5 Smart Tips to Keep in Mind as You Climb the Career Ladder
While there are many pieces of advice out there regarding on career advancement, following are five concise and easy digestible thoughts (based on my years of experience in MBA Career Services, as well as in HR Consulting). It is by all means not an exhaustive list, but is comprised of some very basic, very necessary components for professional success in mainstream business, as well as resources to help you delve further into the topics.
1. Emotional Intelligence
Wikipedia states that “Emotional intelligence (EI) or emotional quotient (EQ) is the capacity of individuals to recognize their own, and other people’s, emotions, to discriminate between different feelings and label them appropriately, and to use emotional information to guide thinking and behavior.” This topic is thrown around quite a bit, and people have different ideas of what it means, how to implement it, and how to use it with coworkers and supervisors who might seem to lack it.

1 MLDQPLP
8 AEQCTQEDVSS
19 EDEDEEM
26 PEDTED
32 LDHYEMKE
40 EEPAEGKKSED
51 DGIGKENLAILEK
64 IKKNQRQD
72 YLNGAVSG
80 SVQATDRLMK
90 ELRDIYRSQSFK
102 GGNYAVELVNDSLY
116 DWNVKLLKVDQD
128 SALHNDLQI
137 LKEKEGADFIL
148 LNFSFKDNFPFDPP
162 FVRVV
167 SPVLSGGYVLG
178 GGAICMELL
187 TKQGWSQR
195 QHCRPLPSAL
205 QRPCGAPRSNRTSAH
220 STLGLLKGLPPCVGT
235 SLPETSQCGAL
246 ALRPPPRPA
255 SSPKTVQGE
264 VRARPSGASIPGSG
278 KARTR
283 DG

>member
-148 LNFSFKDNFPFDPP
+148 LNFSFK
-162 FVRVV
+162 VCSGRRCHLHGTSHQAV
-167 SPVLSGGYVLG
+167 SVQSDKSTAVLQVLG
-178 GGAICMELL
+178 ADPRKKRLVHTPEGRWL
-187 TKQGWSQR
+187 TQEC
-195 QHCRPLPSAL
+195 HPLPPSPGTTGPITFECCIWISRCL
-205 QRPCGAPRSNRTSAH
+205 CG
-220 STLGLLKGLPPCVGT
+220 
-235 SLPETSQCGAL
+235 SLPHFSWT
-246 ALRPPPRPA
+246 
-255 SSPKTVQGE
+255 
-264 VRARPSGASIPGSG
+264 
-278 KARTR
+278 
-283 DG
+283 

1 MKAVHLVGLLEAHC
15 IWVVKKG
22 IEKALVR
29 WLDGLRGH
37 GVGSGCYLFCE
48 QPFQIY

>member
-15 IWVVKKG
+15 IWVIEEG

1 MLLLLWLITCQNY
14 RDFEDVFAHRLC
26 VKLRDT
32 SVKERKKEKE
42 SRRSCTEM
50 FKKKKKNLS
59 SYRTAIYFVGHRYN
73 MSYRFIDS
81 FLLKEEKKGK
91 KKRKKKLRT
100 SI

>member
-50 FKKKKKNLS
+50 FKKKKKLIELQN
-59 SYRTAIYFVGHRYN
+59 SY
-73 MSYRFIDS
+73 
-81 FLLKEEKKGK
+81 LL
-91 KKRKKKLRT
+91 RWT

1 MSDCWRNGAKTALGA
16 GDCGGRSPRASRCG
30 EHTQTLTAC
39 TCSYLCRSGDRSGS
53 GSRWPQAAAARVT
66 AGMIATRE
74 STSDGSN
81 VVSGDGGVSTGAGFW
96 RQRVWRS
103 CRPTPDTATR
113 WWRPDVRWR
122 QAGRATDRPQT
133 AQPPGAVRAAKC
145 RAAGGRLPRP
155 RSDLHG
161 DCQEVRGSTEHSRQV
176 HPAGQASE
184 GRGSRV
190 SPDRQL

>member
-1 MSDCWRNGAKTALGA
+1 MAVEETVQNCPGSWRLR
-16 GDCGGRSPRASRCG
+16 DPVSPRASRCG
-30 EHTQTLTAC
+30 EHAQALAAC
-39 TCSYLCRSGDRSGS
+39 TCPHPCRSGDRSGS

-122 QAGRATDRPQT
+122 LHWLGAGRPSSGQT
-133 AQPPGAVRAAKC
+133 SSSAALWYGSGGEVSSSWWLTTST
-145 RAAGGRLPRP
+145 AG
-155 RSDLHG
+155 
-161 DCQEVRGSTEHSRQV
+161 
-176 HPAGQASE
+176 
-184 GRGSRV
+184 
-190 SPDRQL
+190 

It seems to come down to this: those who are able to approach all situations with their EQ — as well as others’ EQ in mind — tend to be able to do many successful things, including gaining valuable buy-in in business situations, better work relationships, and trust from higher level executives. A great book that was recommended by a high-level bank executive is Working with Emotional Intelligence by former New York Times science writer (and award-winning multi-hyphenate) Dan Goleman, who has authored many other books for those seeking career success.
The first sentence of his book mentioned above really sums it up: “The rules for work are changing. We’re being judged by a new yardstick: not just how smart we are, or by our own training and expertise, but also by how well we handle ourselves and each other. This yardstick is increasingly applied in choosing who will be hired and who will not, who will be let go and who retained, and who passed over and who promoted.” Great read for your own EQ as well as working with others (particularly direct reports).